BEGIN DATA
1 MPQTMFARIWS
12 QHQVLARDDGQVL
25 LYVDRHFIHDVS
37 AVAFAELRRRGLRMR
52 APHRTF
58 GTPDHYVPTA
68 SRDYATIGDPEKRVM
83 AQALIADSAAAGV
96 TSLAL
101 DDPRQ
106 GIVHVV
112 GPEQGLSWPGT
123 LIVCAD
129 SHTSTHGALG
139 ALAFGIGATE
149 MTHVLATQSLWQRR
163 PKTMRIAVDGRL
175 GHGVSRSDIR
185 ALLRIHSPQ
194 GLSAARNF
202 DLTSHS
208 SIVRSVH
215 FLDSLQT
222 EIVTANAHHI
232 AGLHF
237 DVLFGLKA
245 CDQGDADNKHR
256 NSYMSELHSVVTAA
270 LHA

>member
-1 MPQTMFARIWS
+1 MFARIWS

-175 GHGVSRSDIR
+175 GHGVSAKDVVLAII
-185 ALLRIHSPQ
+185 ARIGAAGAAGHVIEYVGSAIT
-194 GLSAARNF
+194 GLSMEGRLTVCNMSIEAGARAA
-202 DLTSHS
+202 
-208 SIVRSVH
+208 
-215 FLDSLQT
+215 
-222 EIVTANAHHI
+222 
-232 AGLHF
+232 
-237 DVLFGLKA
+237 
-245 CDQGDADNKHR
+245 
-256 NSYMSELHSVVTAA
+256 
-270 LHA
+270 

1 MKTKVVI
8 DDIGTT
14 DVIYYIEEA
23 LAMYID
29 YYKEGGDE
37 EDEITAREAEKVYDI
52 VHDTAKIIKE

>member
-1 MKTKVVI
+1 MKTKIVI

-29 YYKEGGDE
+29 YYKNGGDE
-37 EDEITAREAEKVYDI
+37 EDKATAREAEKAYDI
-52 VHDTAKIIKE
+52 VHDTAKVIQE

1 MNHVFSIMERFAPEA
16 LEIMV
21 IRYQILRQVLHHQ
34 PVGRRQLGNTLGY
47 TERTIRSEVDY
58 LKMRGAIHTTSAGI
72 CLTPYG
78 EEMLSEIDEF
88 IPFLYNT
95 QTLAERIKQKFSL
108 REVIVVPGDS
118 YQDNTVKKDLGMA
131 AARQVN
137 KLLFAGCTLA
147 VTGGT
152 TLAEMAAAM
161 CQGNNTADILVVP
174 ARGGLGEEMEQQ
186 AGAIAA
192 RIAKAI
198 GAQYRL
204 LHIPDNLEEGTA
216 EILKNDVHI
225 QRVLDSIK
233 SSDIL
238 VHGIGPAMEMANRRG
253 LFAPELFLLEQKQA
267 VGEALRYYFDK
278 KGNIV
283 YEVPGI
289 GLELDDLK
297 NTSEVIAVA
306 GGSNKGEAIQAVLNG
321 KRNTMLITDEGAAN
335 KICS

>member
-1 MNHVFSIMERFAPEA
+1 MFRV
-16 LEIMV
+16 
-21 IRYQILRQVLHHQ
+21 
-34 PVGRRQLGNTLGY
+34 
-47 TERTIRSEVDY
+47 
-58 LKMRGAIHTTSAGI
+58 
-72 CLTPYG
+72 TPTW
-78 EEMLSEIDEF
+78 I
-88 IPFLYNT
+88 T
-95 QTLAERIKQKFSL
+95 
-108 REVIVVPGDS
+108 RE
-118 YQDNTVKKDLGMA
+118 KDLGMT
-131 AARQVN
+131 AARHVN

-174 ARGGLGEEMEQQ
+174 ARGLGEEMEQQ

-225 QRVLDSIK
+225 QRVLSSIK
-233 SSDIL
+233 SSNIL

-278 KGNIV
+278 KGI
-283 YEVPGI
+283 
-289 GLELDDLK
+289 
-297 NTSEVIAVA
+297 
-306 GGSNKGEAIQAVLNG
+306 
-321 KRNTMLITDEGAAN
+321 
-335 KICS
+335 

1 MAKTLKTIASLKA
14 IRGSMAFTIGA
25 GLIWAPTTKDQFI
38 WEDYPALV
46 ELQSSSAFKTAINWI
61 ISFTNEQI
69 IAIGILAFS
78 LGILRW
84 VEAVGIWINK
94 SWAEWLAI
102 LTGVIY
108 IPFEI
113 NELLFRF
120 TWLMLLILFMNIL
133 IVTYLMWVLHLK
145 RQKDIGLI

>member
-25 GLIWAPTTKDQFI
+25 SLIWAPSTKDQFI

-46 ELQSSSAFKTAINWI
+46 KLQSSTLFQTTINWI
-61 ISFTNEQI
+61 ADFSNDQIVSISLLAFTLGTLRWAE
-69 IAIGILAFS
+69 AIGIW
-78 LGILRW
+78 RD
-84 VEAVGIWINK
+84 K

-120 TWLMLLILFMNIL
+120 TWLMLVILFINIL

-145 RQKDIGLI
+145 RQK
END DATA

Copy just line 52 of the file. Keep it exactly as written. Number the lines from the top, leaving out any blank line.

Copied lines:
+245 